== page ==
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Christian Counseling - Managing Anger

Living with someone who is, shall we say, intermittently angry, can be extremely painful. Many in this situation start to change their behavior to not "offend" the angry person. Whether the angry person is a son, daughter, brother, sister, spouse, or child, our behavior will change in an attempt to not "set them off". We try to predict what could possibly make them angry based on past experiences. We avoid situations where they could get angry.

"I can't ask him to go to dinner with my family because I'll never hear the end of it."

"I have to leave my daughter alone to do her homework. If I try to talk to her about, she screams at me."

"Why is it my brother screams and yells, yet he gets his way all the time? It's not fair."

These types of statements are common in families that deal with an angry person. What we eventually come to understand is that managing some one's anger is impossible. Angry people simply get angry. As we try to predict what they might respond in anger to, we end up blindsided by something we could not predict. "I didn't see that coming" is a common refrain.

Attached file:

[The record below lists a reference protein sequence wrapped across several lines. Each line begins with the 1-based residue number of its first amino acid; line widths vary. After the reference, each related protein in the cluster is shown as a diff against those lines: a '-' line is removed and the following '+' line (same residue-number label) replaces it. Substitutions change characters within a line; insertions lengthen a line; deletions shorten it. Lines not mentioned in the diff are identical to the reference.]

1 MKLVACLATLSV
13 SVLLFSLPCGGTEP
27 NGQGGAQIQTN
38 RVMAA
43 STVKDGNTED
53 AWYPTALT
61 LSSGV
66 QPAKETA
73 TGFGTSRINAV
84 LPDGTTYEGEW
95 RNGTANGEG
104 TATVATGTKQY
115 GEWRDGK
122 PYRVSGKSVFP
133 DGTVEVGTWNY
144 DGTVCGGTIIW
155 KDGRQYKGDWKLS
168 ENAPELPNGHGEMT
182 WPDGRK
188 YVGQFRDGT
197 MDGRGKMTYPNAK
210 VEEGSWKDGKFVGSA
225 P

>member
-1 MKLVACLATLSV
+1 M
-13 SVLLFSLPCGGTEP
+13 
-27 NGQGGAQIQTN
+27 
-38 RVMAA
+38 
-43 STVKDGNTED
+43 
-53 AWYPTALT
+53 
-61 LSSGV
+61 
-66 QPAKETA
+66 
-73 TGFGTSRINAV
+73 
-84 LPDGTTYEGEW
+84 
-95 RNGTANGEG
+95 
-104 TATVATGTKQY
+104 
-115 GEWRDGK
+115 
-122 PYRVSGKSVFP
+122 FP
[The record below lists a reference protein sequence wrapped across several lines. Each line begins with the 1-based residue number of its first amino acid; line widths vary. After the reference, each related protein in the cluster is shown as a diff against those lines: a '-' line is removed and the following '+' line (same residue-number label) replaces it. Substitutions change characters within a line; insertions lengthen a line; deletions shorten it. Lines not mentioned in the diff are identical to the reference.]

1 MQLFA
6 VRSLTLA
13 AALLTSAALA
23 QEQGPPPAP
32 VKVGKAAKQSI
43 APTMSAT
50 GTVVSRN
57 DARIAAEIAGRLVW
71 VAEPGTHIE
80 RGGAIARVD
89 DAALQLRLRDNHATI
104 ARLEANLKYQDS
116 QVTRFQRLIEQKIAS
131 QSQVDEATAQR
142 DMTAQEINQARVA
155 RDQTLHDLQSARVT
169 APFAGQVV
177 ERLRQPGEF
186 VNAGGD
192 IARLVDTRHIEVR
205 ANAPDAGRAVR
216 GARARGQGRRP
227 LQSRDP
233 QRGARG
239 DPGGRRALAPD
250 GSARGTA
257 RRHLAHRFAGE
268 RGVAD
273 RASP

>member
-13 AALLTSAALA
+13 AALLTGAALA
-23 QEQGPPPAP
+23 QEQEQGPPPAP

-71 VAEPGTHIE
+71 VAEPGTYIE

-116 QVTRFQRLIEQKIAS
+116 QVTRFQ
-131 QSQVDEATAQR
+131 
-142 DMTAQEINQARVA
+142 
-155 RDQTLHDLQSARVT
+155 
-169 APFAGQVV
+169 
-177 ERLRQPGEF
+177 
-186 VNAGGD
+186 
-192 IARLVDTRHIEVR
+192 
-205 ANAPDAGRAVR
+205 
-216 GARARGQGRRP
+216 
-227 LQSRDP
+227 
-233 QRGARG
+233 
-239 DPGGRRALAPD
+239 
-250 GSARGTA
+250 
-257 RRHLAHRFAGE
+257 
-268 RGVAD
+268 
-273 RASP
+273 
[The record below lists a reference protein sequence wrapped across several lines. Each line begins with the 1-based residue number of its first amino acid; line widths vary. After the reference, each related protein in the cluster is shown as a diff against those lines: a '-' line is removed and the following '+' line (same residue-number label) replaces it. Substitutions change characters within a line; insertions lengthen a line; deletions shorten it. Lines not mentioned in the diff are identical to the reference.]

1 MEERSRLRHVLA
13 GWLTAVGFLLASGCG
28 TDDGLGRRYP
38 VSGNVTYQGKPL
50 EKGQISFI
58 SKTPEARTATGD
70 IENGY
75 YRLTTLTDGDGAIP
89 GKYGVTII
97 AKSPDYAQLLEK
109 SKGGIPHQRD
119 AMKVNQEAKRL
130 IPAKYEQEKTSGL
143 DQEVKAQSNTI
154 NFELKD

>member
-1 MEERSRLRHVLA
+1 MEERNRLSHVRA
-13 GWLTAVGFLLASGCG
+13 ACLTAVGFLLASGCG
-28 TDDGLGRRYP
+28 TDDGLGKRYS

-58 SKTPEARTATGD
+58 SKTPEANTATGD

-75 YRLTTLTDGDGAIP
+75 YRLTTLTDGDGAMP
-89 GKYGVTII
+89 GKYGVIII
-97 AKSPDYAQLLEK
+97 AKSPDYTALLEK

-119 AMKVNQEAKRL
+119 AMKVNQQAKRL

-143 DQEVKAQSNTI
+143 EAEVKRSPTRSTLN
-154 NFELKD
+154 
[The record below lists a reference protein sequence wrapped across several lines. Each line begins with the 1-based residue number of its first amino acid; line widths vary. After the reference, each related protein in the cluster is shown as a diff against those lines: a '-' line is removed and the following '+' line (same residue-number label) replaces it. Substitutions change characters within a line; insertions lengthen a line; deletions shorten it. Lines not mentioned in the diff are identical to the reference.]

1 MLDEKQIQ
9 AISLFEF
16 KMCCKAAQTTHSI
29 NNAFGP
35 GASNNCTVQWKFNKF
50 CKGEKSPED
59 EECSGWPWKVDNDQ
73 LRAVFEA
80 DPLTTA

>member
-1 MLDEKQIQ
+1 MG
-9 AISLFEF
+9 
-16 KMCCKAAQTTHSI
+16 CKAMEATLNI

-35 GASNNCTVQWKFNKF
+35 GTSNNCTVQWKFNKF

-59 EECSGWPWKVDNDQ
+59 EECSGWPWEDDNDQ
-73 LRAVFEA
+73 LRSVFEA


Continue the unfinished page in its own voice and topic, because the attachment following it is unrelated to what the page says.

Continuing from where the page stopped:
Rather than trying to manage their anger, we need to think more about how we are going to respond to their anger. We cannot change anyone, but we can make it difficult for them not to change. As the Marine's say in basic training, "We can't make you do anything, but we can make you wish that you had."

Our efforts to manage someone else's anger is an effort to gain control of the situation and remain safe. Since we cannot keep someone from getting angry, we need to focus on ourselves and how we are going to maintain physical and emotional safety regardless of whether the person changes or not. In some cases, this will result in setting emotional boundaries. In other more extreme cases, we may need to forge physical boundaries for our safety. Remember, however, that when we set boundaries, either physical or emotional, the boundaries are designed to protect us, not change the other person.

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